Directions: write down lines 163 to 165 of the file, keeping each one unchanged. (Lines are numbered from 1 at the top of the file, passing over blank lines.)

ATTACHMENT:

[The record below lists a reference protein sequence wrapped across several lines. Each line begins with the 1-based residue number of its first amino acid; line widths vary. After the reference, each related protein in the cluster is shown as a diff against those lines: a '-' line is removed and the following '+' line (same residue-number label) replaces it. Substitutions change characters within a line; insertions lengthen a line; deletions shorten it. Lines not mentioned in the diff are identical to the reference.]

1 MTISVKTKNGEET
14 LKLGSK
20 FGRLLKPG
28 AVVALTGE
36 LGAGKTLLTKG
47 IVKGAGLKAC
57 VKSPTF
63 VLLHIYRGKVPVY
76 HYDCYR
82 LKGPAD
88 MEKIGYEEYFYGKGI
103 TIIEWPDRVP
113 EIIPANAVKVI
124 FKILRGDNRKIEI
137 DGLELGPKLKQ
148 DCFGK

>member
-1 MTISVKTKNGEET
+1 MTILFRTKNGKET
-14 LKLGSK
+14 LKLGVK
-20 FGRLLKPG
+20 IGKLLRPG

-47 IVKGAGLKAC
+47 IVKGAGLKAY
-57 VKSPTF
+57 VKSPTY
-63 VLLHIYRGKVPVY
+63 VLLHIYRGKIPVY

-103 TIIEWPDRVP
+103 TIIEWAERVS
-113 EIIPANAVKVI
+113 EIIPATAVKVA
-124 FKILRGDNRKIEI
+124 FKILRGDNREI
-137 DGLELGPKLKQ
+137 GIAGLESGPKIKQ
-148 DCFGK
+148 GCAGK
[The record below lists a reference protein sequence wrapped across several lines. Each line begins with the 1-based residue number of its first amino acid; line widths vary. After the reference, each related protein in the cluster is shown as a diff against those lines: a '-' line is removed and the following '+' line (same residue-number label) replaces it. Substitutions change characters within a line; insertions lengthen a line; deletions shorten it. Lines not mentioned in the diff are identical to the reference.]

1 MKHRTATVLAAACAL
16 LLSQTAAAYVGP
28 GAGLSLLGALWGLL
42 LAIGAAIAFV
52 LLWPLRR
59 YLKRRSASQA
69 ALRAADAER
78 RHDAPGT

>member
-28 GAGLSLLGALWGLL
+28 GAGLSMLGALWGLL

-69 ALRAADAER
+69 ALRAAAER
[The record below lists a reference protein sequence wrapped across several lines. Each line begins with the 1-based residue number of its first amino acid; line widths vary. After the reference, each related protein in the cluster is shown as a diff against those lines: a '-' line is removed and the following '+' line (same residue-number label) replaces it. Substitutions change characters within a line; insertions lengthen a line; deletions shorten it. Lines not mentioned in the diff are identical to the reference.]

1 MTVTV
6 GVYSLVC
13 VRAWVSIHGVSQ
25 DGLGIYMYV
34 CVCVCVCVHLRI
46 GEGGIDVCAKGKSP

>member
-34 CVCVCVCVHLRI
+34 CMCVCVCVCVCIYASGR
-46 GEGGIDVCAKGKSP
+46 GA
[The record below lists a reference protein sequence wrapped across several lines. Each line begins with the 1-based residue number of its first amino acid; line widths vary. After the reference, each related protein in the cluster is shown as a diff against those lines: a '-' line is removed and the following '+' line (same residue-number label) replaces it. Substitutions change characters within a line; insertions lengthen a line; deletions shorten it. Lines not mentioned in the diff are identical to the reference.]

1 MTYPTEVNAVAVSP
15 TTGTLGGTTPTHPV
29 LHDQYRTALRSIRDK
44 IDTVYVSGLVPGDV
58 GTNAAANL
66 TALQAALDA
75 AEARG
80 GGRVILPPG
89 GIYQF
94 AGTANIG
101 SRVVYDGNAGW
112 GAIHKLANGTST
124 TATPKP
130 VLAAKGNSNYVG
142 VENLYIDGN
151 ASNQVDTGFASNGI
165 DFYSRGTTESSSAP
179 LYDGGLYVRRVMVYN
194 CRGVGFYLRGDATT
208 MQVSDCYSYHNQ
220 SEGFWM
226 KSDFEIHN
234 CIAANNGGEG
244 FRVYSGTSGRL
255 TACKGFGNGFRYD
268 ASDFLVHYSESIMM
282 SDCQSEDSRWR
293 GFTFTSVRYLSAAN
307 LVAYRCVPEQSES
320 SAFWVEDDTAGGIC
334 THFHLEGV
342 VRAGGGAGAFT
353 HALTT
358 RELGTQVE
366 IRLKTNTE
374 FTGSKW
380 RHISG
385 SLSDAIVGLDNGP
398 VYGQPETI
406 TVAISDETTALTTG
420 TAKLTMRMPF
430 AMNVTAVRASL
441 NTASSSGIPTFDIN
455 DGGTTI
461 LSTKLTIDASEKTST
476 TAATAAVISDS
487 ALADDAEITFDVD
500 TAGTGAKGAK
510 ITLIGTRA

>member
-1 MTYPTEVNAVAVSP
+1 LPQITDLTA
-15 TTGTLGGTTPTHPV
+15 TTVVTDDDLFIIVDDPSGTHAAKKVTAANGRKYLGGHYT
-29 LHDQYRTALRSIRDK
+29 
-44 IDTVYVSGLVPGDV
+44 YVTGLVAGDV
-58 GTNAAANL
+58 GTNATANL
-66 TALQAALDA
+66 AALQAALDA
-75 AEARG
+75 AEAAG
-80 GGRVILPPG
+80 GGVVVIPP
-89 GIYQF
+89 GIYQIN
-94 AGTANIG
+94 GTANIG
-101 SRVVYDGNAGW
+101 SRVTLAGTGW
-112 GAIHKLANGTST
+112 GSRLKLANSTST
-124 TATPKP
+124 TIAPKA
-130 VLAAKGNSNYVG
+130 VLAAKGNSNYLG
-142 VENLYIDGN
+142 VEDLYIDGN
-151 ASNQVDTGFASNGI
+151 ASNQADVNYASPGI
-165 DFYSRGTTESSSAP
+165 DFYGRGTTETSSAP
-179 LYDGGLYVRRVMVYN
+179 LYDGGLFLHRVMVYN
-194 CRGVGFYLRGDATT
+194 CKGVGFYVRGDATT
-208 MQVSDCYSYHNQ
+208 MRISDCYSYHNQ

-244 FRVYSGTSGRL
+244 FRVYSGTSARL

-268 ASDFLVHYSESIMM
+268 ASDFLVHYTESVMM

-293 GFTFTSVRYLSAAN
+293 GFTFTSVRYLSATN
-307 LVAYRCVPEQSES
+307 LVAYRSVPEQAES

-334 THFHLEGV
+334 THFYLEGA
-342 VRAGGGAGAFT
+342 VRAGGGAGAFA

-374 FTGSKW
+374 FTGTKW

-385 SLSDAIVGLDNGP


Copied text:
+293 GFTFTSVRYLSATN
-307 LVAYRCVPEQSES
+307 LVAYRSVPEQAES